Immature and mature swarms are also still present in southern Ethiopia, where they are maturing and laying eggs. Some swarms have spread out to other areas of the country, mainly in the east, including the Somali region and the Ogaden where breeding is underway and hopper bands have formed. Since the start of this month, breeding was reported to be in progress in northwest and northeast Somalia that could eventually result in the formation of new groups and swarms.
Somalia declared the infestation a national emergency on 2 February, but the war-ravaged nation has struggled to control the swarms due to insecurity, remote locations and a lack of resources. The country was plunged into nearly three decades of violent turmoil following the 1991 ousting of President Siad Barre – first by clan warlords and then Al Shabaab Islamist militants trying to topple the central government.
The FAO estimates that 4.5 million people in Somalia, including its breakaway regions of Somaliland and Puntland, are at risk of hunger and loss of livelihoods. Rural areas and populations expected to be most affected by the locust infestation including riverine farmers, agropastoralists, pastoralists and those already displaced.
“Even in times of coronavirus, we must not forget the massive threat that desert locusts pose to Somalia’s food security and livelihoods,” said the country’s Agriculture Minister Said Hussein in a statement, underscoring that authorities would do what they could to help farmers and herders avoid a loss of crops and livestock due to the locust infestation despite challenges posed by COVID-19.
UN and government officials announced yesterday that surveillance teams and specialized vehicles are being deployed to prevent desert locust swarms from ravaging Somalia’s crops and pastures; but the FAO estimates that so far, just over 8% of the 360,000 hectares believed to be affected have been treated with biopesticides. Even though there have been delays in acquiring resources due to the COVID-19 pandemic, the country has been able to mobilize three helicopters to conduct aerial spraying and has acquired 2,000 kilograms of biopesticides, while increasing the number of vehicles mounted with sprayers to 33 as additional staff are being hired and trained to conduct ground surveillance and control operations across the country.
International donors have committed almost $25 million – 40% of $57 million required – to help Somalia contain the infestation and help with recovery efforts.
“It is crucial that we keep reinforcing our collaboration and continue the hard work to contain the desert locust upsurge, and to protect lives and livelihoods,” said the FAO’s Somalia representative Etienne Peterschmitt in a statement.
While there is still no indication that the massive locust invasion will spread to Israel, it is forecast to extend to new areas.
According to the latest update of the FAO’s Locust Watch database, inIn addition to the “unprecedented threat to food security and livelihoods in East Africa,” the Indo-Pakistan border area and perhaps the Sahel of West Africa now “face an impending invasion from spring breeding areas.”
Here are relevant portions of the Desert Locust situation update 8 May 2020:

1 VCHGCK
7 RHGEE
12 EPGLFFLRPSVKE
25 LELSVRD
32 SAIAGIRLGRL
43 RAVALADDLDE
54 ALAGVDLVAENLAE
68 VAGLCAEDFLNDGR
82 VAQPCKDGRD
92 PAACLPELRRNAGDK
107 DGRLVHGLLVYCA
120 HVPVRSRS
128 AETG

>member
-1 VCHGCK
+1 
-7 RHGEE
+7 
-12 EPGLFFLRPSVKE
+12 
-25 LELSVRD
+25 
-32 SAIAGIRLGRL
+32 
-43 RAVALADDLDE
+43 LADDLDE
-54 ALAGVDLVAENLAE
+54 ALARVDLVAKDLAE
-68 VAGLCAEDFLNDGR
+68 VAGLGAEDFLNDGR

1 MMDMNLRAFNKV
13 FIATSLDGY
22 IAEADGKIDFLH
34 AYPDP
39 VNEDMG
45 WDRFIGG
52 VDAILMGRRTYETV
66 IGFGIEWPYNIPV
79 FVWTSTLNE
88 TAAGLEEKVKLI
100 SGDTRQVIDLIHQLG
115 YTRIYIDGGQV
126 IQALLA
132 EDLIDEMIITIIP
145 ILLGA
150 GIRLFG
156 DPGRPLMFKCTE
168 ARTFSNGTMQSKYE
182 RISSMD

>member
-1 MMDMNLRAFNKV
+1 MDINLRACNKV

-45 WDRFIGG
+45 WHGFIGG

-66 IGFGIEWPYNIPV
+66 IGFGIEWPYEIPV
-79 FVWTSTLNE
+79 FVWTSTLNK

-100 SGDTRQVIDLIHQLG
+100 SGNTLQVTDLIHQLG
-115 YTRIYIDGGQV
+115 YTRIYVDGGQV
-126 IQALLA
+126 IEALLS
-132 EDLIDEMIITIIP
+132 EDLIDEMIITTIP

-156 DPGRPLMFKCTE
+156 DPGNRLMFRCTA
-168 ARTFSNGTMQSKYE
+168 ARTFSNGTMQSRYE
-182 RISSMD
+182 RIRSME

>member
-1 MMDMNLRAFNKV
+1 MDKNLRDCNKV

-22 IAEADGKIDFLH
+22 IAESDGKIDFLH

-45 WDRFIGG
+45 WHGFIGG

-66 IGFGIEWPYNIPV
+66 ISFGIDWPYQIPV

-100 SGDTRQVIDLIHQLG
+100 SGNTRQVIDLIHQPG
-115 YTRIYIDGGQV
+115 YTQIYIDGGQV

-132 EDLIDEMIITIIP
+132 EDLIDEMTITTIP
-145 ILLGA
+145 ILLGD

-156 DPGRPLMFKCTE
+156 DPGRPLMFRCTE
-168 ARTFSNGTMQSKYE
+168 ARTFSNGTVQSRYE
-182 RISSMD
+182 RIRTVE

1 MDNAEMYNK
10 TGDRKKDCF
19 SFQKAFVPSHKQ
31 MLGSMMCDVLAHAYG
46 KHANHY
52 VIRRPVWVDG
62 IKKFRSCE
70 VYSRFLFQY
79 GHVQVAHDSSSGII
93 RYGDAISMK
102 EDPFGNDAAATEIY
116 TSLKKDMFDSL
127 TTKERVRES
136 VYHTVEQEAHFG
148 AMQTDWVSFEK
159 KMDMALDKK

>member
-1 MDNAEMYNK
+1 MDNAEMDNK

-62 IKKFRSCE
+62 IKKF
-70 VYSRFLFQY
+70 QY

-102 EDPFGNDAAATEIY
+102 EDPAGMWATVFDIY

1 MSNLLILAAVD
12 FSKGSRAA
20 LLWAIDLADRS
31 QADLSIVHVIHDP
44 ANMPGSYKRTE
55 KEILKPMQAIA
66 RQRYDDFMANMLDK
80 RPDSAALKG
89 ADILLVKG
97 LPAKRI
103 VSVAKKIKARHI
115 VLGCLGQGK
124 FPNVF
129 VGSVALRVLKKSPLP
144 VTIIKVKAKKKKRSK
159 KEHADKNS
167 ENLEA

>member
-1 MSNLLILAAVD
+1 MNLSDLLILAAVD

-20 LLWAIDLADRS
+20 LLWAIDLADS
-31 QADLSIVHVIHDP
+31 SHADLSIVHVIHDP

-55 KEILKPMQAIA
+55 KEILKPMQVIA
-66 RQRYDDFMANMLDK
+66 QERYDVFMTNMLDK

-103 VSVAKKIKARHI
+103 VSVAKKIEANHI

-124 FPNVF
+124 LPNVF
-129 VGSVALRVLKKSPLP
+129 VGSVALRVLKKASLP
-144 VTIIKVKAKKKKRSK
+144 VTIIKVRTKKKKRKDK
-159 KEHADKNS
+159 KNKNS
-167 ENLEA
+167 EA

In Saudi Arabia, hopper bands along the Persian Gulf have fledged and formed groups of immature adults. This will also occur shortly in the Nafud Desert in the north and probably in the Al Aflag area south of Riyadh. In Oman, adult groups are maturing in the north, and breeding continues along the UAE border and in the northeast where hopper groups are present. Ground control operations continue in both countries. In Yemen, swarms are laying eggs in areas of recent rainfall along the southern coast, and in the interior on the edge of Ramlat Sabatyn and on the plateau north of Wadi Hadhramaut. Survey and control operations are required.
In Iran, hopper bands persist on the southwest coast and near the Strait of Hormuz. Adult groups laid eggs in Sistan-Baluchistan where surveys should be intensified to detect hatching and band formation. In Pakistan, hopper and adult groups persist in Baluchistan, adult groups have formed in the Indus Valley, and hopper groups and bands are present in Punjab. Hopper groups, bands, and adult groups are present on the Indo-Pakistan border in Punjab of both countries. Migration from the spring breeding areas in Baluchistan has commenced, and several immature adult groups and swarms have appeared since 2 May in Rajasthan, India. Control operations continue in all three countries. Increased monitoring and reporting are required in desert areas along both sides of the Indo-Pakistan border.
There is a risk that a few swarms could reach the eastern part of the Sahel in eastern Chad from spring breeding areas in Arabia and East Africa (Kenya and Ethiopia). The swarms would first appear in Sudan where it is currently dry and the situation is calm. If they arrive in Sudan before the summer rains, then the swarms are likely to continue westwards across the Sahel from Chad to Mauritania. The first appearance in eastern Chad could be as early as the second week of June from Arabia and the last week of June from East Africa. While the current threat is assessed as low, it can change significantly during this month due to rainfall, winds, and spring breeding in Arabia and East Africa. Therefore, investments in preparedness and anticipatory actions should be immediately and quickly scaled up to face this potential threat.
— By Erin Viner